We know there are a million television shows for you to choose from these days. But one you should absolutely tune into is Hulu’s PEN15. The series, set in the year 2000, stars creators Anna Konkle and Maya Erskine (both in their 30s) as 13-year-old middle school students, surrounded by an ensemble of classmates played by actual 13-year-old actors. That absurd description doesn’t come close to explaining the show’s real brilliance as a hilarious, honest, often painful exploration of a difficult time in a kid’s life. Here are seven reasons you should watch PEN15.
1) It’s Unbelievable Funny
Even really funny shows don’t always make you laugh out loud, but PEN15 does—every single episode. It embraces the social absurdities of junior high to highlight how inherently funny those years are. (When you’re not the one living through them, that is.) The show’s two main characters are plenty weird and insecure enough on their own to consistently create hilarious moments.
2) Friendship Is the Best Ship
The heart of this show is the relationship between its two leads. The series explores what it means to truly have a best friend, someone to fail and succeed with as you both try new things. But it also explores how even the closest of friendships can be tested while growing up. Trying to figure out how you fit into the world, both on your own and as a pair, is challenging for everyone. The show really understands the full range of emotions that kind of closeness creates.
3) It Captures Middle School Life (for Better and Worse)
Junior high is a time when kids start to meet new people and figure out who they are and want to be. It’s also when they become hyper aware of (and bothered by) their own social statuses, but lack all of the social skills they need to navigate the minutiae of an insular community filled with hundreds of classmates also full of hormones. It’s a really hard time of change, and PEN15 gets both the big and small details of middle school life right to create one of the most authentic school shows we’ve ever seen.
4) It’s a Love Letter to Its Era
Young people today will never understand the life-or-death nature of making a mix CD for your crush, nor will they appreciate the importance of AOL Instant Messenger. And they definitely won’t believe how many wrestling T-shirts people were wearing in the year 2000. But the series remembers exactly what that time was like, and it remembers it fondly—even the bad stuff. It’s not an ironic indictment of youth culture at the turn of the century; it’s a loving ode to the era.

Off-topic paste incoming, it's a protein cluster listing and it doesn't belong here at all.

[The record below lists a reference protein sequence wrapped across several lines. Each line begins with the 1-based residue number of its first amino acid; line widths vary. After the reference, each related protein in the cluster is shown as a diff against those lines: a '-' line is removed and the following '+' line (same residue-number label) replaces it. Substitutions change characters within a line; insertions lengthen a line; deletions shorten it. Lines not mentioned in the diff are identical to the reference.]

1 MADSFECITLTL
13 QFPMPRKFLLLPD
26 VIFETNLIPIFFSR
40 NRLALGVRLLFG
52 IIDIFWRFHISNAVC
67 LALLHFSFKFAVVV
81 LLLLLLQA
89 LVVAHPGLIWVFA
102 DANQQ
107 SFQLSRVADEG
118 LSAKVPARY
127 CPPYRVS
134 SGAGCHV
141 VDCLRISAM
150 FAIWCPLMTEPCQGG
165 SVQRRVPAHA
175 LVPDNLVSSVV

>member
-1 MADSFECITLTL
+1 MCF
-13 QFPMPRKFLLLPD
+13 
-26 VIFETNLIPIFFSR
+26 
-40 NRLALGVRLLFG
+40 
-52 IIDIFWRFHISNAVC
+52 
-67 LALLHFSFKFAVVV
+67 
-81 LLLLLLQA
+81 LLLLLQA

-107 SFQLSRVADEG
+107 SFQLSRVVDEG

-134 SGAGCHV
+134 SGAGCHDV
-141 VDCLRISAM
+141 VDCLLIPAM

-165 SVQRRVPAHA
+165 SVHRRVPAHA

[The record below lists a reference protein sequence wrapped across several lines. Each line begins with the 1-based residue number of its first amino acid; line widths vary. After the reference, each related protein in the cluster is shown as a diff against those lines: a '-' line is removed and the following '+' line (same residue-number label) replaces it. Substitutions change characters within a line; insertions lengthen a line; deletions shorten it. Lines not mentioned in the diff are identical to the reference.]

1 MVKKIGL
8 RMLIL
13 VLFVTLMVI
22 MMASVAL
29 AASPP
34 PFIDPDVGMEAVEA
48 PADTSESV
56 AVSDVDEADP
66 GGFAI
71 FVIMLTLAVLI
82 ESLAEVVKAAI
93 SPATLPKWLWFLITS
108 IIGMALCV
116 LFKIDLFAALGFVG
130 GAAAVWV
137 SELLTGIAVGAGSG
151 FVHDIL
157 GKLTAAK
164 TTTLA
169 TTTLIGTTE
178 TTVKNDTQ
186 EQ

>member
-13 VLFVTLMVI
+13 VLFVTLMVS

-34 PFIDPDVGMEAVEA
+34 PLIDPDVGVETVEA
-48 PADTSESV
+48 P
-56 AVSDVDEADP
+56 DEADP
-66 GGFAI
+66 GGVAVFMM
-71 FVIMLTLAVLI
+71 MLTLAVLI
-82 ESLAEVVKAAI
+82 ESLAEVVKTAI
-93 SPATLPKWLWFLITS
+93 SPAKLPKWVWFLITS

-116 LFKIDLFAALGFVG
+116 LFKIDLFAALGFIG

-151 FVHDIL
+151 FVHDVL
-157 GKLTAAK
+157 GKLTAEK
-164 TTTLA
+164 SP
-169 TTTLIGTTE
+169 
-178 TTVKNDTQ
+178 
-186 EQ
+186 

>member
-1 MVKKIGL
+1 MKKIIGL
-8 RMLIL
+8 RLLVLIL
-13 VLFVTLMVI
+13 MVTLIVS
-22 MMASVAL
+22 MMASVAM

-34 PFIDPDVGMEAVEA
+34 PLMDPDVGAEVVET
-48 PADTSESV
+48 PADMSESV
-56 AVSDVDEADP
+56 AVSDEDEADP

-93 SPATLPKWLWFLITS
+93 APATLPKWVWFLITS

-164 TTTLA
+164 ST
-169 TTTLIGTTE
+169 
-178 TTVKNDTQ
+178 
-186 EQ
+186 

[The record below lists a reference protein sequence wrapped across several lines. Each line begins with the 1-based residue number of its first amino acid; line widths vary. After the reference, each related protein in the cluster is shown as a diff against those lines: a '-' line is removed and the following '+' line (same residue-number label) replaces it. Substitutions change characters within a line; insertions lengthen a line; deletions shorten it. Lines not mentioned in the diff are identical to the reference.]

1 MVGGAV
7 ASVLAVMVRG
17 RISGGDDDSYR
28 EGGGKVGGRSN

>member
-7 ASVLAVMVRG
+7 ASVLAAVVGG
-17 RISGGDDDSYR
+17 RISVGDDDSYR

5) It’s Got Two Amazing Lead Performances
The entire cast, from its youngest actors to the actual adults on the show, is fantastic. But it’s impossible to overstate how good PEN15‘s two leads are. Maya Erskine and Anna Konkle are both in their 30s, but you constantly forget that because they’re wholly convincing as teenagers. They both give raw, touching, fully committed performances.
Maya is super strange, and Erskine never holds back showing just how weird she is. But Maya is also insecure, especially about being Japanese in a predominantly white school. Erskine makes her wholly sympathetic even when she’s being a spoiled brat. The kindhearted Anna isn’t as weird, but she’s not always aware that she’s still relatively unusual compared to her popular, mostly mean classmates. That causes her lots of pain, which she bravely tries to smile through. But with her parents’ marriage on the rocks, she has no safe haven. Konkle’s performance captures all of Anna’s hope and heartbreak with grace. You’ll constantly want to give her a hug.
6) The “Gimmick” Is Anything But
The season one trailer did this show no favors. It made the series look like a silly, surreal comedy. But PEN15‘s “gimmick” isn’t actually a gimmick at all. By having two grown women playing middle schoolers, the show can explore the life of a young teenage girl in ways it never could with someone who was actually that age. Like when Maya figures out how to be alone with herself, which is portrayed with humor but also intimacy and vulnerability. Scenes like these are among the show’s funniest and most emotional. (And the few times you’re reminded Maya and Anna are being played by adults, like when one of them “kisses” an actual teenager with strategic editing, the show capitalizes on that for maximum humor. It’s the best of both worlds.)
7) It’s Brutally Honest and Emotional
The show is not a pure comedy at all. It’s also a drama that is frequently brutal and painful. Anyone who ever felt like an outcast growing up will be reminded of how awful that could be. The series also deals with the kind of quiet, unseen bullying and cruelty that so many kids face. Plus, the show deftly and honestly deals with other personal topics like sexuality, racism, divorce, cultural divides, fitting in, class, and more. PEN15 will frequently make you want to laugh and cry, sometimes at the same time. You will love its main characters and care about them, even when they’re annoying. And it will remind you of what it was like growing up—all the good and all the bad. Any show that can do all of that is worth watching.
PEN15 returns for its second season at Hulu on September 18.
Featured Image: Hulu
Mikey Walsh is a staff writer at Nerdist. You can follow him on Twitter at @burgermike, and also anywhere someone is ranking the Targaryen kings.